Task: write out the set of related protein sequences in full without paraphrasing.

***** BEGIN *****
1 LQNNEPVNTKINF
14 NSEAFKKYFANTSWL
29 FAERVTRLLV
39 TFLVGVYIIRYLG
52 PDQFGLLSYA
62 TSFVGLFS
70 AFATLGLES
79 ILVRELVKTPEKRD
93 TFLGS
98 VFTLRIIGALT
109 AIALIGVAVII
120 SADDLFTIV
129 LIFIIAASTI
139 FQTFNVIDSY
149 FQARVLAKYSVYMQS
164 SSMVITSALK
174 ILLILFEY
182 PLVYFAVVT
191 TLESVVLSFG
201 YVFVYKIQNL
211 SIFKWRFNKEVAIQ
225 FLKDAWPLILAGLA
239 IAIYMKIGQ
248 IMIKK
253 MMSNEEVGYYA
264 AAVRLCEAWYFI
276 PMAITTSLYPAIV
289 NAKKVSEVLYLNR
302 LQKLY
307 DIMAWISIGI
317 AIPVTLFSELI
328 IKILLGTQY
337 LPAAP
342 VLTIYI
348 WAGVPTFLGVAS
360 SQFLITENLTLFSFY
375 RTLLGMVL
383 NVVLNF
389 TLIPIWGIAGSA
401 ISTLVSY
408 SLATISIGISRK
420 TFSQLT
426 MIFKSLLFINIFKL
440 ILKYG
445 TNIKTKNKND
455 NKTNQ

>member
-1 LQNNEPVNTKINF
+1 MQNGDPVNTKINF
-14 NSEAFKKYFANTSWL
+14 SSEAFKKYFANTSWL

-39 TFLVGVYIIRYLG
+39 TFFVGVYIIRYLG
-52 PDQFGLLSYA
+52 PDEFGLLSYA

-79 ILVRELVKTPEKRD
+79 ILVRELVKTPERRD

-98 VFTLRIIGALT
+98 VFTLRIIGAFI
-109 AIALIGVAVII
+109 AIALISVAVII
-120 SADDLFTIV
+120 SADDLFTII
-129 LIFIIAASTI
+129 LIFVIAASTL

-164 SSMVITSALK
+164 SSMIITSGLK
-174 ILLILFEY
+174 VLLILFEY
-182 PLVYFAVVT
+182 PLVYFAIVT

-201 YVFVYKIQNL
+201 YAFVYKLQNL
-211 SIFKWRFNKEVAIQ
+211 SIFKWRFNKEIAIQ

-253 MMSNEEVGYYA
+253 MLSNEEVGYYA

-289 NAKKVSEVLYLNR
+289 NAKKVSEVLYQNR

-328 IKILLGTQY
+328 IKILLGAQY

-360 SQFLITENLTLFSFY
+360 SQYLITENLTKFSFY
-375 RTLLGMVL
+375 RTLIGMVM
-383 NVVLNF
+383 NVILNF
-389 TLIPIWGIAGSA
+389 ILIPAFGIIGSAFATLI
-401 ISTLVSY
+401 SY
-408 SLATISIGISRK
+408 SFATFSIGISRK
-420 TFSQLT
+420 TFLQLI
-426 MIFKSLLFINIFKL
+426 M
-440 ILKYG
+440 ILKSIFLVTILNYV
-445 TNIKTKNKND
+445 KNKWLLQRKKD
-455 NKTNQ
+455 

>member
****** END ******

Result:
1 LQNNEPVNTKINF
14 NSEAFKKYFANTSWL
29 FAERVTRLLV
39 TFLVGVYIIRYLG
52 PDQFGLLSYA
62 TSFVGLFS
70 AFATLGLES
79 ILVRELVKTPEKRD
93 TFLGS
98 VFTLRIIGALT
109 AIALIGVAVII
120 SADDLFTIV
129 LIFIIAASTI
139 FQTFNVIDSY
149 FQARVLAKYSVYMQS
164 SSMVITSALK
174 ILLILFEY
182 PLVYFAVVT
191 TLESVVLSFG
201 YVFVYKIQNL
211 SIFKWRFNKEVAIQ
225 FLKDAWPLILAGLA
239 IAIYMKIGQ
248 IMIKK
253 MMSNEEVGYYA
264 AAVRLCEAWYFI
276 PMAITTSLYPAIV
289 NAKKVSEVLYLNR
302 LQKLY
307 DIMAWISIGI
317 AIPVTLFSELI
328 IKILLGTQY
337 LPAAP
342 VLTIYI
348 WAGVPTFLGVAS
360 SQFLITENLTLFSFY
375 RTLLGMVL
383 NVVLNF
389 TLIPIWGIAGSA
401 ISTLVSY
408 SLATISIGISRK
420 TFSQLT
426 MIFKSLLFINIFKL
440 ILKYG
445 TNIKTKNKND
455 NKTNQ

>member
-1 LQNNEPVNTKINF
+1 MQNGDPVNTKINF
-14 NSEAFKKYFANTSWL
+14 SSEAFKKYFANTSWL

-39 TFLVGVYIIRYLG
+39 TFFVGVYIIRYLG
-52 PDQFGLLSYA
+52 PDEFGLLSYA

-79 ILVRELVKTPEKRD
+79 ILVRELVKTPERRD

-98 VFTLRIIGALT
+98 VFTLRIIGAFI
-109 AIALIGVAVII
+109 AIALISVAVII
-120 SADDLFTIV
+120 SADDLFTII
-129 LIFIIAASTI
+129 LIFVIAASTL

-164 SSMVITSALK
+164 SSMIITSGLK
-174 ILLILFEY
+174 VLLILFEY
-182 PLVYFAVVT
+182 PLVYFAIVT

-201 YVFVYKIQNL
+201 YAFVYKLQNL
-211 SIFKWRFNKEVAIQ
+211 SIFKWRFNKEIAIQ

-253 MMSNEEVGYYA
+253 MLSNEEVGYYA

-289 NAKKVSEVLYLNR
+289 NAKKVSEVLYQNR

-328 IKILLGTQY
+328 IKILLGAQY

-360 SQFLITENLTLFSFY
+360 SQYLITENLTKFSFY
-375 RTLLGMVL
+375 RTLIGMVM
-383 NVVLNF
+383 NVILNF
-389 TLIPIWGIAGSA
+389 ILIPAFGIIGSAFATLI
-401 ISTLVSY
+401 SY
-408 SLATISIGISRK
+408 SFATFSIGISRK
-420 TFSQLT
+420 TFLQLI
-426 MIFKSLLFINIFKL
+426 M
-440 ILKYG
+440 ILKSIFLVTILNYV
-445 TNIKTKNKND
+445 KNKWLLQRKKD
-455 NKTNQ
+455 

>member